An Edmonds Kind of Dad: Autism and siblings — a generation that will change the world

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A bond like no other.
Stone and Ty: A bond like none other.

With more than 1 in 88 kids in the U.S. now being diagnosed on the autism spectrum, it’s impossible to find anyone who hasn’t been touched by it in some way – either through neighbors, friends or relatives.

And as challenging and difficult as it may be for us parents to cope with all that comes with raising children on the spectrum, its sometimes easy to forget those who are equally (if not more so) impacted by it: siblings of autistic boys and girls.

I can’t count how many times Renee and I have said to each other “Thank God for Ty” because of the kind of brother he has been and is for Stone. Ty is a walking definition of unconditional love and wants nothing more than to see Stone’s success. When we congratulate and cheer Stone on when he says something new or has some sort of breakthrough Ty is right there with us – even more enthusiastic in his support than us.

Ty has also served as a Mother Hen of sorts for Stone when they’re at school together or out in public. Ty isn’t shy about redirecting Stone if he feels he’s getting too far away (or too near an emergency exit with an alarm). There is a part of me that wishes Ty didn’t have to carry this level of burden at such a young age but I also know that part of it is also just his personality. His teacher told me he is one of the most kind and helpful students in her class (that is, when he’s not playing a competitive game or trying to be smarter than everyone else). But kindness and empathy has deep roots in Ty – its just part of who is and always has been.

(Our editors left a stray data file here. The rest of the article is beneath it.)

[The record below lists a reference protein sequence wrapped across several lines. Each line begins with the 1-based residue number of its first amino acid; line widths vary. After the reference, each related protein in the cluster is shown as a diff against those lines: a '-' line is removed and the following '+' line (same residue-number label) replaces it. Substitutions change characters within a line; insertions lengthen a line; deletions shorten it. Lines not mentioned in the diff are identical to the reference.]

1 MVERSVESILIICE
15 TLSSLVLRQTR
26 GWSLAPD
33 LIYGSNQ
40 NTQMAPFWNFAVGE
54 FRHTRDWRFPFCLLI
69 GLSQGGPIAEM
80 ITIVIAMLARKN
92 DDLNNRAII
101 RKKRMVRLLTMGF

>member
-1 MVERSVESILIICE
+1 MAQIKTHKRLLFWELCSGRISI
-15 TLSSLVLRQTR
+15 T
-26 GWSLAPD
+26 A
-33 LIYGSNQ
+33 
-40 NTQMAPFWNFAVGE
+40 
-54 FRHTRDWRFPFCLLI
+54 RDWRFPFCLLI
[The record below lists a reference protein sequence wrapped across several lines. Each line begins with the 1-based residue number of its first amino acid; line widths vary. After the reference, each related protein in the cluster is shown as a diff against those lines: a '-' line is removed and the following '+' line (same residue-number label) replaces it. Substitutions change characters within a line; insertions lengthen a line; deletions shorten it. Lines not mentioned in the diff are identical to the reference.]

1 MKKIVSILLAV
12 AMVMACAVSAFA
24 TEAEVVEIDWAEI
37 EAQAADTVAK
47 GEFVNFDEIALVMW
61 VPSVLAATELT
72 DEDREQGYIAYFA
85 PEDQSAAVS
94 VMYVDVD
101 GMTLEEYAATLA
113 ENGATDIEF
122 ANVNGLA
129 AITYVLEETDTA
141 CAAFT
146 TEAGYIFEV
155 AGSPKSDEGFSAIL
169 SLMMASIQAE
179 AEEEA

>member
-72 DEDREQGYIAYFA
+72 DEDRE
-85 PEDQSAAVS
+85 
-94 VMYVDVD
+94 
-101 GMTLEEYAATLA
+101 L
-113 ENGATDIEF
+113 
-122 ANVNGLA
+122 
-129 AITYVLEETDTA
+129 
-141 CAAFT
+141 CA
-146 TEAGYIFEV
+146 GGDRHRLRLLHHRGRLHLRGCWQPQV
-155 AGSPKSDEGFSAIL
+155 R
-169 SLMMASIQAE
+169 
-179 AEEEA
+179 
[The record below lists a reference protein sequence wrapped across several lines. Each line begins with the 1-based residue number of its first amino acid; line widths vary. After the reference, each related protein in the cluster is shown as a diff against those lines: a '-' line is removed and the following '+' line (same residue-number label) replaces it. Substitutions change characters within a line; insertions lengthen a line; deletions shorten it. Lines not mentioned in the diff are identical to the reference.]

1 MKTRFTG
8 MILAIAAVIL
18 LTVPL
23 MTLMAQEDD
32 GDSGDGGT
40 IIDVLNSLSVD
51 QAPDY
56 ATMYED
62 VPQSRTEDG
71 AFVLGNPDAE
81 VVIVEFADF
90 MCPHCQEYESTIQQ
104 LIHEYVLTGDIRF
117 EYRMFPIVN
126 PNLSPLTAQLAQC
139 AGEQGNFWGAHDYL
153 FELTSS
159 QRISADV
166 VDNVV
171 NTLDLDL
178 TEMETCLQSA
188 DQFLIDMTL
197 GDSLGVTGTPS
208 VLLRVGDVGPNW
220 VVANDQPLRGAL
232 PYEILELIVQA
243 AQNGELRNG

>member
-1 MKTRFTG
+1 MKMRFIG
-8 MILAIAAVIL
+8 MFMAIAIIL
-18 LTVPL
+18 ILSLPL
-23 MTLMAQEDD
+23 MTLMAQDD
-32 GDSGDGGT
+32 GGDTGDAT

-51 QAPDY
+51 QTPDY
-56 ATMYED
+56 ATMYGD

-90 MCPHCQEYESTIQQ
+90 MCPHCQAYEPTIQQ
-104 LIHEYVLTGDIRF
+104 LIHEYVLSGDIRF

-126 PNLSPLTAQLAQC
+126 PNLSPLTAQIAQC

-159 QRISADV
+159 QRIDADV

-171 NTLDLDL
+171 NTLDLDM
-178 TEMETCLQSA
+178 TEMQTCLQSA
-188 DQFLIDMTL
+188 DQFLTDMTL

So it’s only obvious that I thought about Ty when I saw this video about siblings of autistic kids. It’s beautifully done – both inspiring and moving at the same time. And yes, it did produce a few tears as well.

David KauferDavid Kaufer is a fun-loving Super Dad of 8-year-old twin sons, an insane Oregon Ducks fanatic (follow him on Twitter @DavidKaufer), advocate for green/sustainability and autism issues, and connoisseur of Northwest microbrews. He and his wife Renee moved to Edmonds in 2005 to raise their family (and enjoy the gorgeous views).

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